While Section V of the Coverage Letter set forth the lack of timely notice and resultant deprivation of the opportunity to participate in the defense prior to receiving notice, even Atlantic tacitly acknowledged that it might not have the right to deny its defense obligation under the circumstances. The Coverage Letter stated that Atlantic "reserve[d] the right to deny any defense and/or indemnity obligation under the respective policies due to BCI having forfeited coverage under the policies" on the grounds of late notice. (Id.) (emphasis added).*fn14 The meaning of the phrase "and/or" is consistent with an interpretation that Atlantic would either deny both its defense and indemnity obligation, or it would choose one, and either deny its defense or its indemnity obligation, leaving the reservation of rights based upon late notice up for interpretation. But in the very next paragraph, Atlantic stated it would agree to "pay . . . defense costs," a position entirely inconsistent with its attempt to assert lack of notice as a basis to deny coverage under its duty to defend. "Generally-worded reservations of rights are disapproved," Specialty Surplus Ins. Co. v. Second Chance, Inc., 412 F.Supp. 2d 1152, 1167 (W.D. Wash. 2006), and the Court finds this particular letter deficient and inconsistent with an intent to assert late notice as a complete defense.

Second, Atlantic failed to insist on the outset its position that coverage-both under its duty to defend and duty to indemnify-was forfeited based upon lack of notice. See Twin City Fire Ins. Co. v. Old World Trading Co., 639 N.E.2d 584, 590 (Ill. Ct. App. 1994) (finding an intent to waive if the insurance company is fully advised of the facts bearing on a policy defense but does not insist on noncoverage). There is no dispute that Atlantic, upon receiving notice of the Verska Complaint from Blue Cross in August of 2008, knew of the forfeiture issue based upon late notice. Suit was already underway, and the underlying claim had been in litigation for some time. Then, Atlantic waited more than five months until January of 2009 to provide Blue Cross with its ambiguous Coverage Letter that failed to take a definitive stand on the issue of Blue Cross's late notice, and simultaneously assumed a duty to defend Blue Cross. See Twin City Fire Ins. Co., 639 N.E.2d at 590 (finding a long delay in asserting a policy defense an important factor in determining waiver).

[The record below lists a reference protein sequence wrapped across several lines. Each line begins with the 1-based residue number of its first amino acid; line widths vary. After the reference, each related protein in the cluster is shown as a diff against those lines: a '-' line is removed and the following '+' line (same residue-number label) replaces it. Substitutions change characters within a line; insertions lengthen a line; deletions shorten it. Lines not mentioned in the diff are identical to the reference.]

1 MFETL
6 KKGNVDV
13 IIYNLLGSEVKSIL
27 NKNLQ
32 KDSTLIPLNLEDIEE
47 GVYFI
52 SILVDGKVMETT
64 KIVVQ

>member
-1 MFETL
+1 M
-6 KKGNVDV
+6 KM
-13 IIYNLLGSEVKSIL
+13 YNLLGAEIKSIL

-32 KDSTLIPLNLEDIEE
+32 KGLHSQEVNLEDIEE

Third and finally, Atlantic undertook steps to investigate the claim and paid a portion of the defense costs. Atlantic requested and received a copy of the Verska Complaint, contacted Hawley Troxell in November of 2008 for a status update, and requested information to evaluate the defense in its January 2009 Coverage Letter. C.f. Viani v. Aetna Ins. Co., 501 P.2d at 714 (finding no waiver of the notice of suit provisions because the insurer "never took any steps to investigate the claim," in contrast to the facts in this case); see also March v. Snake River Mut. Fire Ins. Co., 404 P.2d 614, 620 (Idaho 1965) (finding waiver of the written proof of loss provisions when the insurer investigated the claim and issued a check for the loss). Atlantic then requested copies of Blue Cross's attorney invoices, reviewed them, and paid for $600,000 in defense costs.

Atlantic cannot have its cake and eat it too. Despite its tardy attempt to assert late notice as a defense, Atlantic by its conduct waived the right to do so, and also is estopped from relying upon the policy defense of late notice. In the absence of any coverage position from Atlantic, Blue Cross had no choice but to continue on its course. Nevertheless, the defense of late notice is not related to the coverage content. Underwriters at Lloyds, 729 F.Supp. at 727. Therefore, although the Court finds Atlantic may not assert late notice as a bar to its duty to defend or indemnify, it still may assert its defenses to coverage under the Policy exclusions. Accordingly, the Court now turns to Atlantic's assertion of its coverage exclusions.*fn15

(2) Coverage Exclusions

Atlantic argues the merits of its coverage exclusions, which requires the Court to interpret whether the Policy provisions upon which Atlantic relies are ambiguous as a matter of law.

(a) "Bodily Injury" Coverage Exclusion

The Verska Complaint alleged that Blue Cross "intentionally inflicted emotional distress upon Drs. Verska and Jorgenson by improperly subjecting both Drs. Verska and Jorgenson to the probation and decredentialing process under the guise of quality of care." (Ex. J, Am. Compl. ¶ 89, Dkt. 62-10.) The Verska Plaintiffs alleged also that Blue Cross "leak[ed] the wrongful decredentialing to the Idaho medical community" in violation of Blue Cross's policies and procedures. (Ex. J, Am. Compl. ¶ 96--99, Dkt. 62-10.) Atlantic contends that both the intentional leak of information causing damages and the intentional infliction of emotional distress claim are not an "occurrence" under its Policy, because an occurrence is defined as an "accident" and intentional conduct can never be accidental. Atlantic therefore argues that Blue Cross cannot claim recovery of the settlement proceeds under the exclusion for bodily injury.